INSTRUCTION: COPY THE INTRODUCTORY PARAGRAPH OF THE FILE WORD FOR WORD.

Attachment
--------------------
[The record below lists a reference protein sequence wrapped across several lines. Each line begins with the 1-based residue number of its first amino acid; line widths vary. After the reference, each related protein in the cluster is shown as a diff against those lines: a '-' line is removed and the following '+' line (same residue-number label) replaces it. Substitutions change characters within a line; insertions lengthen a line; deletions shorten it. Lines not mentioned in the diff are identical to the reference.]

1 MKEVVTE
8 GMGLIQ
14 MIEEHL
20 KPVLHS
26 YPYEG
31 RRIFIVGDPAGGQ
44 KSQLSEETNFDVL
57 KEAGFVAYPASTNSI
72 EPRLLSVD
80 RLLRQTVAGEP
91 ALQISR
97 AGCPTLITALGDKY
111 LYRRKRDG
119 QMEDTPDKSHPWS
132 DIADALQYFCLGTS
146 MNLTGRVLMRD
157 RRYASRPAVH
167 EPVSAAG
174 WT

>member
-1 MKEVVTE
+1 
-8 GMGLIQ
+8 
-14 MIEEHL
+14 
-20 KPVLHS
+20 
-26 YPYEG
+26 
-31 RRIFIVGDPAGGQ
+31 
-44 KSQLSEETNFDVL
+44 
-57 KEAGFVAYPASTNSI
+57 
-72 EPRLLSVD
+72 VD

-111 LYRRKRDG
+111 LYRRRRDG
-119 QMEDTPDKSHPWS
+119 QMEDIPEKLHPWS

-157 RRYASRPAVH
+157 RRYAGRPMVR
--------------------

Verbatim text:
[The record below lists a reference protein sequence wrapped across several lines. Each line begins with the 1-based residue number of its first amino acid; line widths vary. After the reference, each related protein in the cluster is shown as a diff against those lines: a '-' line is removed and the following '+' line (same residue-number label) replaces it. Substitutions change characters within a line; insertions lengthen a line; deletions shorten it. Lines not mentioned in the diff are identical to the reference.]